Africa must learn to solve its own problems, says the winner of this year's African Union (AU) Kwame Nkrumah Scientific Award, Professor Tebello Nyokong of Rhodes University in Grahamstown in Eastern Cape Province.
Speaking on the South African Broadcasting Corporation (SABC) Morning Live programme here Thursday, she said science is about making our environment better. "Science is about taking our mineral resources and getting money out of them, it's about creating employment."
She said if Africa did not create its own scientific base, it would always be consumers of low class technology from other people and its decisions would be made for it by other people.
"I am passionate about Africa and Africans taking a lead in science," added Nyokong.
Meanwhile, the Head of Research at the University of the Western Cape. Prof Thandi Mgwebi, said there had been an increase in higher education enrollments globally and particularly in South Africa.
South Africa is at a deficit when it comes to academic, industrial and commercial minds in the fields of science and technology and she said that although this had made education less exclusive, it had had some negatives too.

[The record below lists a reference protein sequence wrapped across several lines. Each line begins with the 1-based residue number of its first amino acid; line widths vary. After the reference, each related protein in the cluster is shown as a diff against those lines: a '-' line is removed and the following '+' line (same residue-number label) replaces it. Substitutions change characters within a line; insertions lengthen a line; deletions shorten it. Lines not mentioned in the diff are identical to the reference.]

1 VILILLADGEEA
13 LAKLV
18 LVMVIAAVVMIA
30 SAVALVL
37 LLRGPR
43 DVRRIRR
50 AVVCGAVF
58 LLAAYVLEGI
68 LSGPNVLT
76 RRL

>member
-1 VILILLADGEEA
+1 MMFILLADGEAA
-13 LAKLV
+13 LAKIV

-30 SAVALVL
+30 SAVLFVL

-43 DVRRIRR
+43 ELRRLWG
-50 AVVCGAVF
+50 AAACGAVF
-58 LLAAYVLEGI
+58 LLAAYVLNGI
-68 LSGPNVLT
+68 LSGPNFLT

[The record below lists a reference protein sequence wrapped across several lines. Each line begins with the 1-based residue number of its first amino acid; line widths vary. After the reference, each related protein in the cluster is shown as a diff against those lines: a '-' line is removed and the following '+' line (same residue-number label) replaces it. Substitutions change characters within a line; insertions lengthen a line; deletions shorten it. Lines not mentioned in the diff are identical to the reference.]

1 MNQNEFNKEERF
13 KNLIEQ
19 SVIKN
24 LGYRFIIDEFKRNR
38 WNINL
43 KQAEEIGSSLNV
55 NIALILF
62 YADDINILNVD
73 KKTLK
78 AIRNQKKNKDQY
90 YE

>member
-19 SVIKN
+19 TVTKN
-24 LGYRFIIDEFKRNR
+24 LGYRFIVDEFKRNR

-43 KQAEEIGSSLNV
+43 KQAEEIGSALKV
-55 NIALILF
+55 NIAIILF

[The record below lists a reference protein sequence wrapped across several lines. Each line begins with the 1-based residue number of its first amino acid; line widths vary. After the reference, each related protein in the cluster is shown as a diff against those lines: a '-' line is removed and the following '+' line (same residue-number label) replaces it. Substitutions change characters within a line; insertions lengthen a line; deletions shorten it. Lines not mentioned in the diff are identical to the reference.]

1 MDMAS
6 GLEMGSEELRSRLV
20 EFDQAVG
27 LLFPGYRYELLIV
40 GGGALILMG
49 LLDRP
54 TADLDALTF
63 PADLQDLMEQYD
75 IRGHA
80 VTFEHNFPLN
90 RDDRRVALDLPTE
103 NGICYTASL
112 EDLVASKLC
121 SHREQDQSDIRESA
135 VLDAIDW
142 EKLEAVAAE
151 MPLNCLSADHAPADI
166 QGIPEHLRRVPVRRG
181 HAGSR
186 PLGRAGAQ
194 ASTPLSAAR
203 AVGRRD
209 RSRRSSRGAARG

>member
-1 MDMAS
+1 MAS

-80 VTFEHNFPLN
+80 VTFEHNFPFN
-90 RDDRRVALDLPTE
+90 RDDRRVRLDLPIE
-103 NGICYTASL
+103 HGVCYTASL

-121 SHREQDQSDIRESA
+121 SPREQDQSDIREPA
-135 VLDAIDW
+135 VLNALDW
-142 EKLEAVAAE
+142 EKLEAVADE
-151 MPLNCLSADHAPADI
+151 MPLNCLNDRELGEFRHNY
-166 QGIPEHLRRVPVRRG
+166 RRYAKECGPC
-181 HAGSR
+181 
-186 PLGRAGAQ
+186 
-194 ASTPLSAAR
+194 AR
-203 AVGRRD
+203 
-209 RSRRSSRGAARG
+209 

She said: "Statistics show that between 45 per cent and 60 per cent of our students do not complete their degrees; they are no where to be found. Those who are suppose to complete in three years take five years to complete their degrees."
The many social ills attributed to this is the lack of access to quality mathematics and science education, school infrastructure and support systems, she added.
Please help us to raise funds so that we can give all our students a chance to access online teaching and learning. Covid-19 has disrupted our students' education. Don't let the digital divide put their future at risk. Visit www.ru.ac.za/rucoronavirusgateway to donate